About halfway through the painting, and if I were smart I would wait for the painting to be finished completely, before showing it. However there are things to be talked about before they are covered by further work.
We left the picture as a drawing with some items masked out, namely the washing on the line. The sky in my usual mix of phthalo blue and cobalt blue, I washed down through the bridge and used for the water. I scrubbed out the distant buildings and painted them in with their reflections. The tricky bit was the shadows which I had worked out with the sketch. I painted them in twice to get some depth whilst still allowing some transparency and continued into the reflections in the water.
In the photograph you may remember the building at the end was red. I have painted that in using Venetian Red appropriately enough, and have taken that through the reflections.
Venetian Red goes back to the days of the Renaissance. It is a warm red earth colour derived from Ferric Oxide, which always sounds like rust to me. It was used by Renaissance painters mixed with white to make skin tones. It was also called Sinopia, because the best quality pigment came from Sinop in Northern Turkey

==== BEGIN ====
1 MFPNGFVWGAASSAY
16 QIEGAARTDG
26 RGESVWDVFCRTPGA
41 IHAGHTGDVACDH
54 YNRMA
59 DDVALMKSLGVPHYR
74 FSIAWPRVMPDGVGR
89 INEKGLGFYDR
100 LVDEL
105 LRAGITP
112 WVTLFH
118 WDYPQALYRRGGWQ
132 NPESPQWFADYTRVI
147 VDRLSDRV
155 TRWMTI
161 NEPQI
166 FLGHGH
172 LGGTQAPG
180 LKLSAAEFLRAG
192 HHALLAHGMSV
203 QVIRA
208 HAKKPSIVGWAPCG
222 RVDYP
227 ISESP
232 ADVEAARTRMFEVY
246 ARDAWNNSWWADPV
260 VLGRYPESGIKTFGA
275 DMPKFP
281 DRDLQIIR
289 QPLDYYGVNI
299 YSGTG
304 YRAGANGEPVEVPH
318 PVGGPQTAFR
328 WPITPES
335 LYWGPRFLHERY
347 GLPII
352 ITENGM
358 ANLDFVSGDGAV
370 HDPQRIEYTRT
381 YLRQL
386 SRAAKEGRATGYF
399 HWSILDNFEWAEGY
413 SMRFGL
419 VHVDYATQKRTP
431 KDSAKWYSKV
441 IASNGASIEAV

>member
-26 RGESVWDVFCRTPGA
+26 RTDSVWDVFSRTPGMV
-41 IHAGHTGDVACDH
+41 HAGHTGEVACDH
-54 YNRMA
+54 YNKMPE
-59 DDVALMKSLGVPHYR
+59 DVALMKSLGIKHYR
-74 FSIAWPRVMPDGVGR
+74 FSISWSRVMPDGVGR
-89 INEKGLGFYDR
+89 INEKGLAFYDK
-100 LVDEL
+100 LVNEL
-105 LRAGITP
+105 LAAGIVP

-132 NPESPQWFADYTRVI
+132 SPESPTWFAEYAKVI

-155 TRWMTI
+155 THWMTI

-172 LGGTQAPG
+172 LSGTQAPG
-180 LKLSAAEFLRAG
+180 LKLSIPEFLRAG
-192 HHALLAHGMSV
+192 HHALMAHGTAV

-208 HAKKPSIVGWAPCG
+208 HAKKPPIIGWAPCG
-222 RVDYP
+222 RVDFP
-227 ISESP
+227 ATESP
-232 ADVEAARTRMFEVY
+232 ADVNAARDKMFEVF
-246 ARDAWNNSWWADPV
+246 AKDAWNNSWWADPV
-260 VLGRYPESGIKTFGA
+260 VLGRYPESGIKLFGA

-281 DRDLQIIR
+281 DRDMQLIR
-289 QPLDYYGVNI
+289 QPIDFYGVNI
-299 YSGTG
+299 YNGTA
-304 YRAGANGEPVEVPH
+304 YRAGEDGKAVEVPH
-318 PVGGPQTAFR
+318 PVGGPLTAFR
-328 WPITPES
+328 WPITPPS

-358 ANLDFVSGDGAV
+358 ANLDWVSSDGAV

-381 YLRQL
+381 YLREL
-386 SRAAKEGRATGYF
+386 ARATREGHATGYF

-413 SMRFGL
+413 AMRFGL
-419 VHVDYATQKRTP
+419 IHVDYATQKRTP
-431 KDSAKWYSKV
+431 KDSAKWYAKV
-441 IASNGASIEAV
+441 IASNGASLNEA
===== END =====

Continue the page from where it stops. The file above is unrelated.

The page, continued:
It was expensive. If your house was painted in this colour, then you were a man of some means.
Francesco da Mosta in his lovely book, Francesco’s Venice tells us that the art of mixing pigments in Venice was something akin to alchemy. The secrets were closely guarded. Venice was a city of painters, who demanded the best
Still some shadow to be deepened, as well as detailing to be done. I need to work out a green for the shutters, which should also work with the red buildings. So more to do!
Someone phoned with a commission today which is always welcome. Someone who has bought my paintings before wants me to paint somewhere memorable, so something to look forward to.